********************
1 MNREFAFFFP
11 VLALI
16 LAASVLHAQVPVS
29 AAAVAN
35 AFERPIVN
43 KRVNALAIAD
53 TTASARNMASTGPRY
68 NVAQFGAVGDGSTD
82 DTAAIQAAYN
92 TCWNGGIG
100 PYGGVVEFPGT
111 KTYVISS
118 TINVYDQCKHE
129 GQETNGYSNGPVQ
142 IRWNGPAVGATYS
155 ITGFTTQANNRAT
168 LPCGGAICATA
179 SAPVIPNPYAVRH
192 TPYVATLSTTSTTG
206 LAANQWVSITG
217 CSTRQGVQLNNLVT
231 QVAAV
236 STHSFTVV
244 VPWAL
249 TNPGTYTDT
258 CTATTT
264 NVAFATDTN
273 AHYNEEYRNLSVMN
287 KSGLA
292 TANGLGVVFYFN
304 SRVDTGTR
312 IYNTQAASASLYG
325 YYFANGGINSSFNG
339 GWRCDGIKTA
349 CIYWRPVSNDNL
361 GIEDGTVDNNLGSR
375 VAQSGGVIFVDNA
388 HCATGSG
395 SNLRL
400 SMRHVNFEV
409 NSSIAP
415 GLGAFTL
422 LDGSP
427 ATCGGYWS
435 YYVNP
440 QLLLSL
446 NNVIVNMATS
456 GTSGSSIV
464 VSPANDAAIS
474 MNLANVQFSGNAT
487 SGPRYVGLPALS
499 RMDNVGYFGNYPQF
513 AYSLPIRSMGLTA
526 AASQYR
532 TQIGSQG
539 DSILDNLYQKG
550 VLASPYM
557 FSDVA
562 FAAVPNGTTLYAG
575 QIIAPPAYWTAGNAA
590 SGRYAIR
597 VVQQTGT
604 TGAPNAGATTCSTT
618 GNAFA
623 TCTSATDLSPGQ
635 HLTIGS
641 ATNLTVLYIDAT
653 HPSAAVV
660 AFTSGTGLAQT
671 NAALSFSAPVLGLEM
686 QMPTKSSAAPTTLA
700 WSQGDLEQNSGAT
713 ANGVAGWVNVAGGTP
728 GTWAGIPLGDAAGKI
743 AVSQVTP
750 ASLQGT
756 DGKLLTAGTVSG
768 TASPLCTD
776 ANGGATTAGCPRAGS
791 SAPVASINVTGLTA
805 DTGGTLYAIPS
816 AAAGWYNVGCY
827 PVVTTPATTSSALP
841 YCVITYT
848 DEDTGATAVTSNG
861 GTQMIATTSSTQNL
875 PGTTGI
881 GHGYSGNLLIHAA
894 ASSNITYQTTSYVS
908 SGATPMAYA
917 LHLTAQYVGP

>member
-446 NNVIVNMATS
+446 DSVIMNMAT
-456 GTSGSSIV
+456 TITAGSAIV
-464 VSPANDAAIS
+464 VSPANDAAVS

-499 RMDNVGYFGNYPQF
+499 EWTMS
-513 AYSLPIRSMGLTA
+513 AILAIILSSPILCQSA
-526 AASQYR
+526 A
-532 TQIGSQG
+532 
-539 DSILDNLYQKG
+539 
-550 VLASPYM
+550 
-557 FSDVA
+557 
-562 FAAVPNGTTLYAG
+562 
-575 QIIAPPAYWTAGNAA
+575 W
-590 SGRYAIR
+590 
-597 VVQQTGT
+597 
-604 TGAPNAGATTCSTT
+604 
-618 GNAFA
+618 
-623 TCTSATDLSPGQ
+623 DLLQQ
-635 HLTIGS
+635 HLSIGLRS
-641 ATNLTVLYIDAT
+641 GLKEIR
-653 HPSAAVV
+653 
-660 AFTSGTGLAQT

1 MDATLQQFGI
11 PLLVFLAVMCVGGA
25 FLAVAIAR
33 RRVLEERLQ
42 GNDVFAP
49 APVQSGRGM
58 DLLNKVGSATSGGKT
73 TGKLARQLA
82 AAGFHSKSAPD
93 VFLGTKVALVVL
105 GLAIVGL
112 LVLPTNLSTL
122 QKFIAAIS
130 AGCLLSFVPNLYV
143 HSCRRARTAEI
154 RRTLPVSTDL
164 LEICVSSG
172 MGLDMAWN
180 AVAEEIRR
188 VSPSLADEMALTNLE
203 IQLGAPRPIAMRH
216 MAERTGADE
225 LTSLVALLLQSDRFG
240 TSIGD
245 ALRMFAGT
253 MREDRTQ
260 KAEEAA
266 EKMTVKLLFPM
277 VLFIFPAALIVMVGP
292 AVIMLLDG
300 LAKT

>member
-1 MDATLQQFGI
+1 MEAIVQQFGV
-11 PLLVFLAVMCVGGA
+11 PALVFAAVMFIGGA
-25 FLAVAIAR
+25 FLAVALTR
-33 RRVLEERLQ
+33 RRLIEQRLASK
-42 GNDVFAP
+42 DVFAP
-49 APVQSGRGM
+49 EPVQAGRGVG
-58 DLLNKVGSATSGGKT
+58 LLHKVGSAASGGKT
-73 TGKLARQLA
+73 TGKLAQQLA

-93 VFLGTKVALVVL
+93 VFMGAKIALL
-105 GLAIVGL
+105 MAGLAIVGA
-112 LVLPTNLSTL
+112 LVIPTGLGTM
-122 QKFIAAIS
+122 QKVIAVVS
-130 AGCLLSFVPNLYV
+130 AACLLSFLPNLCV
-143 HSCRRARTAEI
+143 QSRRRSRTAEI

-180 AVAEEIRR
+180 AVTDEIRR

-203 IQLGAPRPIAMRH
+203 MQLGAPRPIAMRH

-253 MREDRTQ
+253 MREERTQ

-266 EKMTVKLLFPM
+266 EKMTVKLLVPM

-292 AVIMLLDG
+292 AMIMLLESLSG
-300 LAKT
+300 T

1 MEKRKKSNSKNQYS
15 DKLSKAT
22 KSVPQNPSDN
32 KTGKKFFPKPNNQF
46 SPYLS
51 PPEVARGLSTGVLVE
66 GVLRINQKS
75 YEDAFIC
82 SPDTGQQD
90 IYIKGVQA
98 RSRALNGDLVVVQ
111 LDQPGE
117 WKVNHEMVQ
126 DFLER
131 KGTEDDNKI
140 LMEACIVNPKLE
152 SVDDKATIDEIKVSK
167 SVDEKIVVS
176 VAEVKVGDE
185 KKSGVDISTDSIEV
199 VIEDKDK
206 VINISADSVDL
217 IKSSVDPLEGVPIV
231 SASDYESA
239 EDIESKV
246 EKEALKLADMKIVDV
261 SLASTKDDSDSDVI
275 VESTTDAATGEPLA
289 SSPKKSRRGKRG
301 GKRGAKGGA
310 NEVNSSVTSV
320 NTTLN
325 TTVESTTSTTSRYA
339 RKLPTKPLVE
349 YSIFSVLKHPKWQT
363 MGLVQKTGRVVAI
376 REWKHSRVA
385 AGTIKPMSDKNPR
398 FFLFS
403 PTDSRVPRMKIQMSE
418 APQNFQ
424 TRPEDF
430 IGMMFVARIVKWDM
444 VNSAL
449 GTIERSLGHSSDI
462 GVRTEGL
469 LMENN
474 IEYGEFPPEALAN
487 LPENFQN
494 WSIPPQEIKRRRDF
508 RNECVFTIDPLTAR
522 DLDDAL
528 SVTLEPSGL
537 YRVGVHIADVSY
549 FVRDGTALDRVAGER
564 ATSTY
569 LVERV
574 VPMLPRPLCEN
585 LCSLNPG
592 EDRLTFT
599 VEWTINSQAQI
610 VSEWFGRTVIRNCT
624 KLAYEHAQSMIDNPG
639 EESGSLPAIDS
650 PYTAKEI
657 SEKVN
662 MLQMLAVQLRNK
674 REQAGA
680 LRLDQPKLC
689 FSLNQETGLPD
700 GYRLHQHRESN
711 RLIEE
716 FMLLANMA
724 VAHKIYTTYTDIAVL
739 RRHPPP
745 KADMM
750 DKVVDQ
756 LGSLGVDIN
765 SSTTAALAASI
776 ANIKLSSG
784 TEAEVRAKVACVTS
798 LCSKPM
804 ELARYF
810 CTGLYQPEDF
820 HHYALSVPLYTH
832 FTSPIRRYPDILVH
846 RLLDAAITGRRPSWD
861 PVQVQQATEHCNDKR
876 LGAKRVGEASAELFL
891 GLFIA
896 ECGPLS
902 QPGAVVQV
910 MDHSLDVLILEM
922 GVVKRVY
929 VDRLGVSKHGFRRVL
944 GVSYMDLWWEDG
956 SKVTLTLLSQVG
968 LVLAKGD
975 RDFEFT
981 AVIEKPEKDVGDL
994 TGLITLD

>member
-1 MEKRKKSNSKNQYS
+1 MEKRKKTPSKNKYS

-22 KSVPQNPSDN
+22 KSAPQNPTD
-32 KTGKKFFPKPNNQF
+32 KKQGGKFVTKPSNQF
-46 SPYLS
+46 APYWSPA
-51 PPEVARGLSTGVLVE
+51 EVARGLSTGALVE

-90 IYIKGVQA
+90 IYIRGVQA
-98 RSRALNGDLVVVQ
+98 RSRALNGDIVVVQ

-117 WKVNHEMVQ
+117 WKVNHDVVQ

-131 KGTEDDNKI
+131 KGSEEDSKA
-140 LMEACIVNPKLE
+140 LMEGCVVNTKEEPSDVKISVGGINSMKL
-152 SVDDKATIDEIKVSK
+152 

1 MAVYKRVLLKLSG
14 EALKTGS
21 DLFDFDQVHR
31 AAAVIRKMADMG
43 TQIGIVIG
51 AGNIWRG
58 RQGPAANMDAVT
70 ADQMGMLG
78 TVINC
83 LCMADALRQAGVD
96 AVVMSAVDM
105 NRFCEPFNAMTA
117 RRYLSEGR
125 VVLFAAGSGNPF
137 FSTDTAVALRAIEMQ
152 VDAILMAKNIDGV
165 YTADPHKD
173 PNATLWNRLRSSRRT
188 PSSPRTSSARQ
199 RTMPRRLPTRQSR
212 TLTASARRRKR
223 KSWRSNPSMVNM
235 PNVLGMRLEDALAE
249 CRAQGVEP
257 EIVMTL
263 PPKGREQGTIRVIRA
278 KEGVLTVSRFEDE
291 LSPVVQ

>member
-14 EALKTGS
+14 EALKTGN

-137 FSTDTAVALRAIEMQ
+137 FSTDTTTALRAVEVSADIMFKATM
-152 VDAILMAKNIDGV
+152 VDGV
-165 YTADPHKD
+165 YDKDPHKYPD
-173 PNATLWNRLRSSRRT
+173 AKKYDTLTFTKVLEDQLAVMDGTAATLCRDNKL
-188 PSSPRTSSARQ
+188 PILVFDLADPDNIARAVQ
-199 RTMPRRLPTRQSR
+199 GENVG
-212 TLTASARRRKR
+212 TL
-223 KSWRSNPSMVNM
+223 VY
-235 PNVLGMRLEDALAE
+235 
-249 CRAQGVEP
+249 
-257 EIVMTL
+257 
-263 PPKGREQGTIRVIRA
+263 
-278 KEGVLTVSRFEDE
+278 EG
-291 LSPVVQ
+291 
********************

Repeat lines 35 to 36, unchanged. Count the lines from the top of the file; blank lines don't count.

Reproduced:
349 CIYWRPVSNDNL
361 GIEDGTVDNNLGSR